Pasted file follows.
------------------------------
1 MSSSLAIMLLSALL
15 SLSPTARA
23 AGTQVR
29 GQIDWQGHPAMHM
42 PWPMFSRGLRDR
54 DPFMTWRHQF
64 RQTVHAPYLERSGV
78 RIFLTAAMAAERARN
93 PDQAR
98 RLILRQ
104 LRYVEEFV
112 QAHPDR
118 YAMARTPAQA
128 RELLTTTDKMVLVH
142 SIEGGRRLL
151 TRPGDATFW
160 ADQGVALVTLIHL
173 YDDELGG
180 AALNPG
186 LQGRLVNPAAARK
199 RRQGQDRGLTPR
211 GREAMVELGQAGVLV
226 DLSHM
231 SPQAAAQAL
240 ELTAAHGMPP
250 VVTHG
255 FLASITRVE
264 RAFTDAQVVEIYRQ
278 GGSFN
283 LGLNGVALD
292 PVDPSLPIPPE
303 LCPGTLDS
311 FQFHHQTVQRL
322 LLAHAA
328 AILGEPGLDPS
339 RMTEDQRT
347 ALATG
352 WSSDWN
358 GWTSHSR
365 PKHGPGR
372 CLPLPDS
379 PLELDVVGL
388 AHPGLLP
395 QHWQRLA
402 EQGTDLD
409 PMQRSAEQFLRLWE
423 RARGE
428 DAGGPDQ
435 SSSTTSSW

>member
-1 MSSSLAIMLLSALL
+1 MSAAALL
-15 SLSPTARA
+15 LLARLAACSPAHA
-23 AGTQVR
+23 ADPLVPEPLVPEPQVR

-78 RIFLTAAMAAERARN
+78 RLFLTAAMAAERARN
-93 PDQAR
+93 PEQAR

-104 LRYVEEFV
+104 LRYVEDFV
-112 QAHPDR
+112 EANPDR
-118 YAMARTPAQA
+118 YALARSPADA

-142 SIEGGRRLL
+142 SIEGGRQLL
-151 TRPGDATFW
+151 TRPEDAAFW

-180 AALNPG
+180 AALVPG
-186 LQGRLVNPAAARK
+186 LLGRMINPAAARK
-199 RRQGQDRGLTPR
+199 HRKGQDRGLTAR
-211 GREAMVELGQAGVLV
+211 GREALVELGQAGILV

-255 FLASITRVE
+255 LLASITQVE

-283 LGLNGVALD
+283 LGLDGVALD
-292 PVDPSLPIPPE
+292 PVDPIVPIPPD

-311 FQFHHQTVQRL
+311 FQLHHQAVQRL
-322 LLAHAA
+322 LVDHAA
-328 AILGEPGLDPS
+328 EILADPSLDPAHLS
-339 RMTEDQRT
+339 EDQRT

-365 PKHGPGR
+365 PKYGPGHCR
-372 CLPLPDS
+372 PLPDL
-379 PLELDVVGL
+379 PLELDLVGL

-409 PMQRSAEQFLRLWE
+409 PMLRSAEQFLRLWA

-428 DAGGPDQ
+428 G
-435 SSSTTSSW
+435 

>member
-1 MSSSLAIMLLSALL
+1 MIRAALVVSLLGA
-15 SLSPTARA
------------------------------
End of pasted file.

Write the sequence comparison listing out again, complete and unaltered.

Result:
1 MSSSLAIMLLSALL
15 SLSPTARA
23 AGTQVR
29 GQIDWQGHPAMHM
42 PWPMFSRGLRDR
54 DPFMTWRHQF
64 RQTVHAPYLERSGV
78 RIFLTAAMAAERARN
93 PDQAR
98 RLILRQ
104 LRYVEEFV
112 QAHPDR
118 YAMARTPAQA
128 RELLTTTDKMVLVH
142 SIEGGRRLL
151 TRPGDATFW
160 ADQGVALVTLIHL
173 YDDELGG
180 AALNPG
186 LQGRLVNPAAARK
199 RRQGQDRGLTPR
211 GREAMVELGQAGVLV
226 DLSHM
231 SPQAAAQAL
240 ELTAAHGMPP
250 VVTHG
255 FLASITRVE
264 RAFTDAQVVEIYRQ
278 GGSFN
283 LGLNGVALD
292 PVDPSLPIPPE
303 LCPGTLDS
311 FQFHHQTVQRL
322 LLAHAA
328 AILGEPGLDPS
339 RMTEDQRT
347 ALATG
352 WSSDWN
358 GWTSHSR
365 PKHGPGR
372 CLPLPDS
379 PLELDVVGL
388 AHPGLLP
395 QHWQRLA
402 EQGTDLD
409 PMQRSAEQFLRLWE
423 RARGE
428 DAGGPDQ
435 SSSTTSSW

>member
-1 MSSSLAIMLLSALL
+1 MSAAALL
-15 SLSPTARA
+15 LLARLAACSPAHA
-23 AGTQVR
+23 ADPLVPEPLVPEPQVR

-78 RIFLTAAMAAERARN
+78 RLFLTAAMAAERARN
-93 PDQAR
+93 PEQAR

-104 LRYVEEFV
+104 LRYVEDFV
-112 QAHPDR
+112 EANPDR
-118 YAMARTPAQA
+118 YALARSPADA

-142 SIEGGRRLL
+142 SIEGGRQLL
-151 TRPGDATFW
+151 TRPEDAAFW

-180 AALNPG
+180 AALVPG
-186 LQGRLVNPAAARK
+186 LLGRMINPAAARK
-199 RRQGQDRGLTPR
+199 HRKGQDRGLTAR
-211 GREAMVELGQAGVLV
+211 GREALVELGQAGILV

-255 FLASITRVE
+255 LLASITQVE

-283 LGLNGVALD
+283 LGLDGVALD
-292 PVDPSLPIPPE
+292 PVDPIVPIPPD

-311 FQFHHQTVQRL
+311 FQLHHQAVQRL
-322 LLAHAA
+322 LVDHAA
-328 AILGEPGLDPS
+328 EILADPSLDPAHLS
-339 RMTEDQRT
+339 EDQRT

-365 PKHGPGR
+365 PKYGPGHCR
-372 CLPLPDS
+372 PLPDL
-379 PLELDVVGL
+379 PLELDLVGL

-409 PMQRSAEQFLRLWE
+409 PMLRSAEQFLRLWA

-428 DAGGPDQ
+428 G
-435 SSSTTSSW
+435 

>member
-1 MSSSLAIMLLSALL
+1 MIRAALVVSLLGA
-15 SLSPTARA